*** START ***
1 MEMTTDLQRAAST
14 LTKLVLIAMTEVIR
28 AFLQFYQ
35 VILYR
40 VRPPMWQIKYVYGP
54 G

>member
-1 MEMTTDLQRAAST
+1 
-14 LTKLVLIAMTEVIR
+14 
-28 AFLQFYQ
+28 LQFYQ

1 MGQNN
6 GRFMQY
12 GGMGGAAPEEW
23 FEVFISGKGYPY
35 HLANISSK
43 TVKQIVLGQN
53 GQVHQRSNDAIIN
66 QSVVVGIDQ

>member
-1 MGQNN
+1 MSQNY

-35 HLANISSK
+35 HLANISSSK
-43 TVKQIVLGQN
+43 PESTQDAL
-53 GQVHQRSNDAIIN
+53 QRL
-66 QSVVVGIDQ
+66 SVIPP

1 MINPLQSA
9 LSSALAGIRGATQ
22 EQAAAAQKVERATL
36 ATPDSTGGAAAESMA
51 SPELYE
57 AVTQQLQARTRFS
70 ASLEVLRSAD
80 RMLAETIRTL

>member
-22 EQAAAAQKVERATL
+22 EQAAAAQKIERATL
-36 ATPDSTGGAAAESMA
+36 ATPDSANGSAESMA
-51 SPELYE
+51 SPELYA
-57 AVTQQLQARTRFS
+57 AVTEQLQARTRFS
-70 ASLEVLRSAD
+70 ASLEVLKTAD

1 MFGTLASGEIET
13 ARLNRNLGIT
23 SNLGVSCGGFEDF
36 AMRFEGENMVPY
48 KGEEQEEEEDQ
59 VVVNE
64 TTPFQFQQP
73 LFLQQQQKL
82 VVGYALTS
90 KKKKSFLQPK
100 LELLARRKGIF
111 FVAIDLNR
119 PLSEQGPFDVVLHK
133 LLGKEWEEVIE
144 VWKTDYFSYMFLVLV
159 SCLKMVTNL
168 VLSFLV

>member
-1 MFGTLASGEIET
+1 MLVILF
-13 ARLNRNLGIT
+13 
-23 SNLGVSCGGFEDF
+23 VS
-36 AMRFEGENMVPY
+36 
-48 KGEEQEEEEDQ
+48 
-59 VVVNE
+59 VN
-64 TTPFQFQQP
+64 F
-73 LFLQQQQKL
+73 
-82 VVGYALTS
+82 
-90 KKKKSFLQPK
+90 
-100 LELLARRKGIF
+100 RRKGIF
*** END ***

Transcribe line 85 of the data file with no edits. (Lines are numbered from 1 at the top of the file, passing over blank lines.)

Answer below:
+73 